It was good to see a major newsmagazine like Time do its cover story on the corn ethanol scam this week. I’ve been worried about corn as a source of biofuel for some time. So far, it makes no sense, and is only used because of the power of the corn lobby and senators from agricultural states. I’ve read various arguments (all with political agendas) about just how much petrofuel is burned in order to make corn based ethanol. Some figures calculate it takes more petrofuel than you get ethanol out — in other words, by putting ethanol in your car, as we all do 10% during the summer in California, you’re actually burning more fossil fuel than you would otherwise. E85 (85% ethanol) is even worse. Other figures, supported by the corn ethanol lobby, say it is not nearly that bad, but even with their best numbers they can only make it a modestly positive gain.
It’s hard to work out who to believe, but the most telling fact I learned was this: None of the corn-ethanol producers run their whole system — tractors, trucks and ethanol conversion plants — on their own product. Since they should be able to get their own product at a discount, this makes no sense.
Adding to the confusion is that a gallon is not a gallon. In particular, a gallon of ethanol has only 70% of the energy of gasoline, so you’ll only get 70% of the mileage. (Diesel has 12% more energy per gallon than gasoline, which is the real reason why diesel cars get better mileage. They aren’t really much better per kg of carbon burnt.)
The only ethanol source that’s provably positive is sugar cane. More on that later. There are a lot of worthwhile efforts to develop ethanol from cellulose (like switchgrass) or algae, and they could make a real difference. The corn lobby is not that excited about those.
In spite of this, we watch ads describing E85 cars as green, when they are anti-green. People see E85 priced 19% cheaper than gasoline (national average) and think it’s some bargain. It isn’t.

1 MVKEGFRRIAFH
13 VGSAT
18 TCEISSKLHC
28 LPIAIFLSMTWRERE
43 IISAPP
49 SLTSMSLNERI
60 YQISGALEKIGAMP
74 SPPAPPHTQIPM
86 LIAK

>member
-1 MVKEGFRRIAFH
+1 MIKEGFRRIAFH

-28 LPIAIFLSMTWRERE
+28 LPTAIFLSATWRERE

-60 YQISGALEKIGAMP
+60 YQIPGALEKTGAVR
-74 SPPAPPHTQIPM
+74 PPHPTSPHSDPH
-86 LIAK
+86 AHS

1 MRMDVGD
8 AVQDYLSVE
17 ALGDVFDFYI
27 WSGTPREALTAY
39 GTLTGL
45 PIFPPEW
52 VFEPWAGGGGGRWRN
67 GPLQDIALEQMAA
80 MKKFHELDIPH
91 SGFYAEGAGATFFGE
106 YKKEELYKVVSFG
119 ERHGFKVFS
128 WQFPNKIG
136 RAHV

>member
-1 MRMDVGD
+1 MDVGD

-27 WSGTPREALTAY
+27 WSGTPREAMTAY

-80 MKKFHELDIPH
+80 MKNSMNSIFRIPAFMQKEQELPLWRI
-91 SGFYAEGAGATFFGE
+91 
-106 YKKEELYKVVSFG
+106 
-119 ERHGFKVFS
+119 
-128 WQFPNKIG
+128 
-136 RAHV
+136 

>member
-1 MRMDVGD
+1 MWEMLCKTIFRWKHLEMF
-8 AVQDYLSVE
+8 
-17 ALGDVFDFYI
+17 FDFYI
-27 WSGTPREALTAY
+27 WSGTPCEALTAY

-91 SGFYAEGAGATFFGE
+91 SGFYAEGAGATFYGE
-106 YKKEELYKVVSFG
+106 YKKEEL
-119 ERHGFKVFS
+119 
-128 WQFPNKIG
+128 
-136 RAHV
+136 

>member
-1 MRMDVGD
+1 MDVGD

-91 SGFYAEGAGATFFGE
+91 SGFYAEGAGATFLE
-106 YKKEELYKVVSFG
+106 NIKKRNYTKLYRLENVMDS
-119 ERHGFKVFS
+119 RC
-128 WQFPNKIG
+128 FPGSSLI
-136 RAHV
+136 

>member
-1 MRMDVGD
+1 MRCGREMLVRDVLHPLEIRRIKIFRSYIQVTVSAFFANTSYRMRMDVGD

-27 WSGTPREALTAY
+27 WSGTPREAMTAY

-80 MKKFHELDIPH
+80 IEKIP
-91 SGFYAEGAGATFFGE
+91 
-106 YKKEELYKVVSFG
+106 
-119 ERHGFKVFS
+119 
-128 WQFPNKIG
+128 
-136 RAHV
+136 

Corn for ethanol is driving up the price of corn. That make more land get converted to corn. In turn, Time found, that was making shifts in land use in Brazil, and the result was that more land in the rainforest is being cleared (often by burning) than ever before. But now there’s a horrible irony — all this is happening because people imagine they are doing something green by using corn based ethanol. (Brazil uses sugarcane for its own ethanol production.)
Now on to sugar. In the USA, sugar costs more than twice as much as the rest of the world. That’s why Coke from Mexico has real sugar, because sugar is cheap there. In the USA it has — surprise, surprise — high fructose corn syrup.
Sugar is expensive in the USA because there are import taxes and quotas that benefit a fairly small number of families who are really sugar agribusinesses. Those families love their little monopoly on sugar production of course, and fight to defend the laws that provide it. But the corn lobby joins in to help of course, to sell more high fructose corn syrup. (Though now HFCS has dropped in price to be closer to the world sugar price so we would not entirely get rid of it.)
We need to:
- Immediately remove laws that require the addition of ethanol to gasoline. Find something besides MTBE or ethanol if need be.
- Clearly label corn based ethanol and E85 as lower mileage and non-green, punishing those who advertise it as green. Or make them run their machines on their own ethanol and publish the numbers.
- Put more into research of truly net-positive biofuels that don’t use existing crop-lands or involve clearing of forested land, and use them only if we can show they are net-green.
- Abandon sugar quota and sugar tarrifs
- Consider growing more sugar cane if we want biofuels, but again, factor in the cost of the crops displaced or land cleared.
Biofuels are a hard problem. Using recycled veggie oil is great, and we’ve run our Burning Man camp on that, but there is only so much of that out there. Even if we converted all our croplands to biofuels, we would only modestly dent our fuel consumption. This suggests that only solutions like algae or wild grasslands could work.